With only days left, tensions are rising as countries race to resolve outstanding differences and forge an agreement that - hopefully - will set the planet on a path to avoiding the worst consequences of climate change.
The goal is an agreement that would set the world on a path to limit warming to below 2 degrees Celsius, or perhaps even 1.5 degrees Celsius, above pre-industrial levels. But at a news conference here at the Le Bourget conference centre, scientists pointed out a factor that could make hitting these targets quite a lot harder.
It's called permafrost.
As the planet warms, this frozen northern soil is going to continue to thaw - and as it thaws, it's going to release carbon dioxide and methane into the air. A lot of it, it turns out. Potentially enough to really throw off the carbon budgets that have been calculated in order to determine the maximum emissions that we can release and still have a good chance of keeping warming to 2 C or below it.
In particular, Susan Natali of the Woods Hole Research Centre explained that with a very high level of warming, permafrost emissions this century could be quite large indeed.
Natali used numbers from the 2013 report of the United Nations' Intergovernmental Panel on Climate Change, which found that humans can only emit about 275 more gigatons, or billion tons, of carbon (about 1000 gigatons of carbon dioxide, which has a greater molecular weight) to have a greater than 66 per cent chance of limiting warming to 2 C.
But out of that limited budget, she said, permafrost emissions could take up some 150 of those gigatons (or about 550 gigatons of carbon dioxide).
"That's on par with current US rates of emission," Natali said, which are about 1.4 gigatons of carbon per year. "So we're talking about another emitting region that's currently not included in our emissions scenarios."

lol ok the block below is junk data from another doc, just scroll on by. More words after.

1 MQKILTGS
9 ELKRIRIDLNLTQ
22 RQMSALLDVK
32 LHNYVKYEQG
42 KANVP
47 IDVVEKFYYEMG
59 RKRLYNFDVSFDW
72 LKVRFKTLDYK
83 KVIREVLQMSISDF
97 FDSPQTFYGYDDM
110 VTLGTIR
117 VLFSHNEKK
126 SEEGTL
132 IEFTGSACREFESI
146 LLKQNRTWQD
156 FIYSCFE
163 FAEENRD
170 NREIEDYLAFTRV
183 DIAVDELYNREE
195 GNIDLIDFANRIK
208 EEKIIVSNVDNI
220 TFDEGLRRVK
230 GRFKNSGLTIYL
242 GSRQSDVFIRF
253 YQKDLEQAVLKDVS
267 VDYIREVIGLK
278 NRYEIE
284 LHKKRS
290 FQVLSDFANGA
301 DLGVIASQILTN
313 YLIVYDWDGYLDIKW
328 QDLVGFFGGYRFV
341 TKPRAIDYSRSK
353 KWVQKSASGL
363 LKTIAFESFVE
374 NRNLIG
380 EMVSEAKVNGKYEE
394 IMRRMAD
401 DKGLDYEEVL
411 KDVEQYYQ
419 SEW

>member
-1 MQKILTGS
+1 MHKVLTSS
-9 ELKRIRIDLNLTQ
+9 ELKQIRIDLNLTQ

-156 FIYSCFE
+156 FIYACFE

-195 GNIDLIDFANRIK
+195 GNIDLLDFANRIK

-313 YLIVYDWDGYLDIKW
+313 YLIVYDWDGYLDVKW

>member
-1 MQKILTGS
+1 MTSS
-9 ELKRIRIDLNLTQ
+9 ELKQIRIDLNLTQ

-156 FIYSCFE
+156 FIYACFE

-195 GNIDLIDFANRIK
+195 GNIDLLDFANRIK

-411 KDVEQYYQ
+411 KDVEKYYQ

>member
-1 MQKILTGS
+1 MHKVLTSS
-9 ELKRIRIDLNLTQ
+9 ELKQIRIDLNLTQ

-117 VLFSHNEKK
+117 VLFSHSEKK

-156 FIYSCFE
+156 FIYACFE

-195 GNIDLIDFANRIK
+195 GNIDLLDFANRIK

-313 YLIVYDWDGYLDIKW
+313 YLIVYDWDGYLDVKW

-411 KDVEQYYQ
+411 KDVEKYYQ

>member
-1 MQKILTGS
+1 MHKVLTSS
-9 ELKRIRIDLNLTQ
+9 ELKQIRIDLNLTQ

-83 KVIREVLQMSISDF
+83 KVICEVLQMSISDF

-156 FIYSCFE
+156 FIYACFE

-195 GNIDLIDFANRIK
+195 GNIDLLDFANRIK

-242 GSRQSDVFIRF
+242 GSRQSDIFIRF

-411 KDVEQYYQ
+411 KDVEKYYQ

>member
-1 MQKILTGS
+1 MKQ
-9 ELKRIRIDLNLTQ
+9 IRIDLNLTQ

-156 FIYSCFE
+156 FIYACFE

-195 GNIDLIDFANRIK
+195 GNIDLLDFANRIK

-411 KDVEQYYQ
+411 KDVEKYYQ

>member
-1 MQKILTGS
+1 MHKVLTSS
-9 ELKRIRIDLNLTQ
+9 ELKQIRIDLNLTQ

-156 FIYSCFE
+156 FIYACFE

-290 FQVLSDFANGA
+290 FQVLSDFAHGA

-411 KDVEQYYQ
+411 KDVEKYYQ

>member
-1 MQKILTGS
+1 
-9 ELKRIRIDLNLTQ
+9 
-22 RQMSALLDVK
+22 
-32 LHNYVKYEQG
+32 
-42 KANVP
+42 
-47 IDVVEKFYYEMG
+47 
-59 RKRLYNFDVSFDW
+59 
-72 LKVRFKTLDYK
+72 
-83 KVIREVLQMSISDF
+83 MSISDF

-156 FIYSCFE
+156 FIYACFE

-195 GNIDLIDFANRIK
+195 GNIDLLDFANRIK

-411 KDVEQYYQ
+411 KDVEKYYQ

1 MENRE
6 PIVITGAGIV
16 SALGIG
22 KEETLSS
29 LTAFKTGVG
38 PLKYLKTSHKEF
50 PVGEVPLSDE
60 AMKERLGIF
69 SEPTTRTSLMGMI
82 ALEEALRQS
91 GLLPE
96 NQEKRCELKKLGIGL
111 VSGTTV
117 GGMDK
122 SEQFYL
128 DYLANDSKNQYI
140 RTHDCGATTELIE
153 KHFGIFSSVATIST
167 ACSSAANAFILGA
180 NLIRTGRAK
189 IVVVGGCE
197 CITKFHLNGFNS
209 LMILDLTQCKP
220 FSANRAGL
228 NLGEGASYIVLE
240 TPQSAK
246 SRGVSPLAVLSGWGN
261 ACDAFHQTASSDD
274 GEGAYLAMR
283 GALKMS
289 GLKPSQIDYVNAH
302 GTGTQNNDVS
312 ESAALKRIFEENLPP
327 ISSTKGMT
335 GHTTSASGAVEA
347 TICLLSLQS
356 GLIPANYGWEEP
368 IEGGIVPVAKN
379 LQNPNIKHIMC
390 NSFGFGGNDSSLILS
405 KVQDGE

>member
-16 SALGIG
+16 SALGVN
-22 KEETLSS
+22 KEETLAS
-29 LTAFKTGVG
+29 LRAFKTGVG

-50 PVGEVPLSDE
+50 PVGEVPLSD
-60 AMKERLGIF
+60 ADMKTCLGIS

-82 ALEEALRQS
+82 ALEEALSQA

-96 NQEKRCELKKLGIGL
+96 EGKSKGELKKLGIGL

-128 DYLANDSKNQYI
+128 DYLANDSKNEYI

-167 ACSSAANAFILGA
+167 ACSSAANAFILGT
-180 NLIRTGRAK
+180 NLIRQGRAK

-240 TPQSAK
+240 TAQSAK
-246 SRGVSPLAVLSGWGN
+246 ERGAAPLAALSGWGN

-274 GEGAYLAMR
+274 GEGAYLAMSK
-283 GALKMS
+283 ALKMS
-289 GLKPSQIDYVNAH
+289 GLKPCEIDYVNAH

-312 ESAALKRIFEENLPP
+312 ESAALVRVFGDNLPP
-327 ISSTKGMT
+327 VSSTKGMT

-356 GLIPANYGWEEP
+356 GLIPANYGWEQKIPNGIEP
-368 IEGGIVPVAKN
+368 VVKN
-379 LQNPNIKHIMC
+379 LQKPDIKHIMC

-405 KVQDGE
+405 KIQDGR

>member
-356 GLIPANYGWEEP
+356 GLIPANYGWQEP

Fortunately, even though they're not considered to be strong enough, the current national pledges to limit global warming appear to have taken the world off a truly high emissions path. These pledges, or "intended nationally determined contributions," could potentially limit warming to 2.7 C, according to the United Nations.
But in an interview, Natali and her Woods Hole colleague and fellow permafrost expert Max Holmes explained that even for lower warming scenarios like this, permafrost could emit 50 gigatons of carbon (or about 180 gigatons of carbon dioxide) in this century.
This is because under lower warming scenarios, only about 30 per cent, rather than about 70 per cent, of surface layer permafrost is expected to thaw.
Another 50 gigatons out of a 275 gigaton carbon budget - or, another 180 gigatons out of a 1000 gigaton carbon dioxide budget - would significantly constrain how much the world could emit and still have a strong chance of keeping warming below 2 C.
And Natali and Holmes also noted that permafrost emissions don't end at 2100 - they are expected to continue after that and even get worse. "Most of the release will happen after 2100," said Natali.
That's a big problem because the global carbon budget is fixed, and after it is exceeded there can be zero further emissions. Because carbon dioxide lasts so long in the atmosphere, you don't get to start with a fresh budget in the next century. So permafrost emissions beyond 2100 would also have to be taken into account, and would restrict the budget even further.
Permafrost is a potential carbon bomb because over thousands of years, dead plant life has been slowly swallowed up by the soil but has not decomposed. Plants pull carbon out of the atmosphere as they grow, but release it again when they die and decompose. As permafrost warms and thaws, microbes will have more ability to break down the plant life it contains, which is what will trigger a steady stream of emissions.
"It's just like you put celery in your freezer and then you turn your freezer into a refrigerator, and it starts to rot," says Woods Hole's Max Holmes.